Today, Sen. John McCain will be meeting with the man who vanquished him two weeks ago in the presidential election. While many are saying that Obama’s recent meeting with Hillary Clinton and today’s meeting with McCain are reminiscent of Abraham Lincoln’s “Team of Rivals,” I’m not so sure that so much can be made of it.
Clinton and Obama, after all, are ideologically similar, and tapping her for Secretary of State could be a measure to keep an enemy close, and to add the perception of legitimacy to Obama’s overseas operations and negotiations. With regard to McCain, I’m not so sure today’s meeting isn’t just a token attempt by Obama at publicly “reaching across the aisle.” Even if there is some substance to the meeting, even if Obama truly wants McCain’s input on certain matters, I don’t think anything good can come of the meeting.
McCain has sold out conservatives before. He sold out conservatives in 2002 with the Bipartisan Campaign Reform Act, his incumbent-protecting, First Amendment-disregarding campaign finance legislation. He sold out conservatives in 2003 with the McCain-Lieberman Climate Stewardship Act, a piece of costly, economy-stifling legislation which was thankfully defeated. He sold out conservatives in 2007 with his comprehensive immigration bill, authored alongside Teddy Kennedy and designed to provide amnesty to millions of people breaking our laws simply by being here. And he sold out conservatives during the election, when he continued to speak out about “climate change” and cap-and-trade legislation, and when he suspended his campaign, trampled over his own principles, and voted in favor that ridiculous bailout.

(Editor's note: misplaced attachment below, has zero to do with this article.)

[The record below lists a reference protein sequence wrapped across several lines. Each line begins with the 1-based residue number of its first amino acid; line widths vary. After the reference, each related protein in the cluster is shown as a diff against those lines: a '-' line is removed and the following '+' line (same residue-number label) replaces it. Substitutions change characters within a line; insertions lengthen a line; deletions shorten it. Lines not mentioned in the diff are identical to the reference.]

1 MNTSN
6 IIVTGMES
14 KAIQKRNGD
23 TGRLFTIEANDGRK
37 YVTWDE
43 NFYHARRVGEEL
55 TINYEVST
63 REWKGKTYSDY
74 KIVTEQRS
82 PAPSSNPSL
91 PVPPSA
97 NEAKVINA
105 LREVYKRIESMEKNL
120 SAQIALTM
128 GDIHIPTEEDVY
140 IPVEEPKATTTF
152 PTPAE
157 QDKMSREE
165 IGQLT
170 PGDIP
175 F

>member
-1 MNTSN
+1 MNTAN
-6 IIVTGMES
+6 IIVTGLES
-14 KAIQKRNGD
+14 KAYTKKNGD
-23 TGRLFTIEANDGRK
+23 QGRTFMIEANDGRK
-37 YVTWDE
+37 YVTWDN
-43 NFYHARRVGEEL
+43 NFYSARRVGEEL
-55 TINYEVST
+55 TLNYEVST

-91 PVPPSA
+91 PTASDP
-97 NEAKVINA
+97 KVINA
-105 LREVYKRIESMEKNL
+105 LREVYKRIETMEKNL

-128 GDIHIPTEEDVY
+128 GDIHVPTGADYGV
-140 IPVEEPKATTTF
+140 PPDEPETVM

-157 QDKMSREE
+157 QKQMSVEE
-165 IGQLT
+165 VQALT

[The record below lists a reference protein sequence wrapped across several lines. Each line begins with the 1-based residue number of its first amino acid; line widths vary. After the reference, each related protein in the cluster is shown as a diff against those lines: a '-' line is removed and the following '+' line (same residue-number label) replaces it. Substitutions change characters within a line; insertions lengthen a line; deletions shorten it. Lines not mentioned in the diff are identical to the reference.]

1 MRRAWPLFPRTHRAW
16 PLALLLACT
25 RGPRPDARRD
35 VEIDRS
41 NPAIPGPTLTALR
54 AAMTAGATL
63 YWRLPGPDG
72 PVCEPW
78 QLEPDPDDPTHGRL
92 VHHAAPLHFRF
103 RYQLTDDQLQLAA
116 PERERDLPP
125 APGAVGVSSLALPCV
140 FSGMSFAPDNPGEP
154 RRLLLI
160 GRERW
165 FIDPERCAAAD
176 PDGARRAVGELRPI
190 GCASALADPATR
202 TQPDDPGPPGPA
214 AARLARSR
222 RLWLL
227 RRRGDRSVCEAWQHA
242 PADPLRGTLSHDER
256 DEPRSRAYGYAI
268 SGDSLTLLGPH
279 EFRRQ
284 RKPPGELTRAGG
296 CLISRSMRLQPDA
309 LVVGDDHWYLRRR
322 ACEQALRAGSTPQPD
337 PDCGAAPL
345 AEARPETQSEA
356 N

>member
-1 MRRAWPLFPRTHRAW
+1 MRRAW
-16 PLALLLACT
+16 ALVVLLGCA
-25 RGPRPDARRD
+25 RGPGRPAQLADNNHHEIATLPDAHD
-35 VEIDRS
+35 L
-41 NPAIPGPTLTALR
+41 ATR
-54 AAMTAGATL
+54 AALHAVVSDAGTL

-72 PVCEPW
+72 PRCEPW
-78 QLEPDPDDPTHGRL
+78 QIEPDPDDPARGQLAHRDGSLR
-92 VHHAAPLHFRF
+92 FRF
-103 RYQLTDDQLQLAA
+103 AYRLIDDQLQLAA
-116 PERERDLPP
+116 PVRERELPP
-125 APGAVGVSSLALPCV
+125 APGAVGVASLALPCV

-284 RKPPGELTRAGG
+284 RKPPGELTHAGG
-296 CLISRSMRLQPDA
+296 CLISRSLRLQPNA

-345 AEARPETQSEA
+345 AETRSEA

If Obama is talking to McCain substantively, I have no faith that the Arizona senator will not pledge to provide assistance with Obama’s attempts to undermine our border security or place undue and unnecessary regulation on American business and industry in the form of cap-and-trade legislation. Either way, Obama will be perceived by many as not only having the “blessing” of a high-profile Republican, but having the support of the most recent GOP candidate for the presidency.
Nothing good can come of this meeting.
The only thing remotely positive is that those Republicans who are paying attention will see, in a nutshell, exactly why McCain lost this election.